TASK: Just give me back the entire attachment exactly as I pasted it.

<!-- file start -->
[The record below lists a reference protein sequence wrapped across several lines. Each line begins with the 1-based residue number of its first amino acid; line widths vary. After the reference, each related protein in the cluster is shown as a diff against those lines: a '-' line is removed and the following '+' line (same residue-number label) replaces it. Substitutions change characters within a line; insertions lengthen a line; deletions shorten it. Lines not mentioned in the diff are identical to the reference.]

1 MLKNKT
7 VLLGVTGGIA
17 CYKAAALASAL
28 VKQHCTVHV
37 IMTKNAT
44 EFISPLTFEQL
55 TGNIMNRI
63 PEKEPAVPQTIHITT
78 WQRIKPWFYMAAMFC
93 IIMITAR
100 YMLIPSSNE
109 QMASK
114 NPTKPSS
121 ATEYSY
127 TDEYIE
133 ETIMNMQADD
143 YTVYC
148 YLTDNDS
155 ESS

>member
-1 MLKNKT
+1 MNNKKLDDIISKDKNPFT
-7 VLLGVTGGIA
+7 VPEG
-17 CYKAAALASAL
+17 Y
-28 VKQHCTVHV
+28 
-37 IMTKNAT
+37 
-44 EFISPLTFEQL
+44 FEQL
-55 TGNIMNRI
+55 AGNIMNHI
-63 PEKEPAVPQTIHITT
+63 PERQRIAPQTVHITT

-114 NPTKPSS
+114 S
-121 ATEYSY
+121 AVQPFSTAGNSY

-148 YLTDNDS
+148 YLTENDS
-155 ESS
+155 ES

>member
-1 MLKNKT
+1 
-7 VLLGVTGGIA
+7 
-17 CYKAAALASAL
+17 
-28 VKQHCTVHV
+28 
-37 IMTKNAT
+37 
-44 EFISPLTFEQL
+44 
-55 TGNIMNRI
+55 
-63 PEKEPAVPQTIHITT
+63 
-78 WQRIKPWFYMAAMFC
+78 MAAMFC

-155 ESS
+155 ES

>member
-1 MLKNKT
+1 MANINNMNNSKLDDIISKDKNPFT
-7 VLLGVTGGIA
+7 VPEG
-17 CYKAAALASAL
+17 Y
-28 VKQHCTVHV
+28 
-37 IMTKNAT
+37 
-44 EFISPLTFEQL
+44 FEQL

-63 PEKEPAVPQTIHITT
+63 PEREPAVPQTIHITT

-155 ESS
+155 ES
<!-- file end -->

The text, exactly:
[The record below lists a reference protein sequence wrapped across several lines. Each line begins with the 1-based residue number of its first amino acid; line widths vary. After the reference, each related protein in the cluster is shown as a diff against those lines: a '-' line is removed and the following '+' line (same residue-number label) replaces it. Substitutions change characters within a line; insertions lengthen a line; deletions shorten it. Lines not mentioned in the diff are identical to the reference.]

1 MLKNKT
7 VLLGVTGGIA
17 CYKAAALASAL
28 VKQHCTVHV
37 IMTKNAT
44 EFISPLTFEQL
55 TGNIMNRI
63 PEKEPAVPQTIHITT
78 WQRIKPWFYMAAMFC
93 IIMITAR
100 YMLIPSSNE
109 QMASK
114 NPTKPSS
121 ATEYSY
127 TDEYIE
133 ETIMNMQADD
143 YTVYC
148 YLTDNDS
155 ESS

>member
-1 MLKNKT
+1 MNNKKLDDIISKDKNPFT
-7 VLLGVTGGIA
+7 VPEG
-17 CYKAAALASAL
+17 Y
-28 VKQHCTVHV
+28 
-37 IMTKNAT
+37 
-44 EFISPLTFEQL
+44 FEQL
-55 TGNIMNRI
+55 AGNIMNHI
-63 PEKEPAVPQTIHITT
+63 PERQRIAPQTVHITT

-114 NPTKPSS
+114 S
-121 ATEYSY
+121 AVQPFSTAGNSY

-148 YLTDNDS
+148 YLTENDS
-155 ESS
+155 ES

>member
-1 MLKNKT
+1 
-7 VLLGVTGGIA
+7 
-17 CYKAAALASAL
+17 
-28 VKQHCTVHV
+28 
-37 IMTKNAT
+37 
-44 EFISPLTFEQL
+44 
-55 TGNIMNRI
+55 
-63 PEKEPAVPQTIHITT
+63 
-78 WQRIKPWFYMAAMFC
+78 MAAMFC

-155 ESS
+155 ES

>member
-1 MLKNKT
+1 MANINNMNNSKLDDIISKDKNPFT
-7 VLLGVTGGIA
+7 VPEG
-17 CYKAAALASAL
+17 Y
-28 VKQHCTVHV
+28 
-37 IMTKNAT
+37 
-44 EFISPLTFEQL
+44 FEQL

-63 PEKEPAVPQTIHITT
+63 PEREPAVPQTIHITT

-155 ESS
+155 ES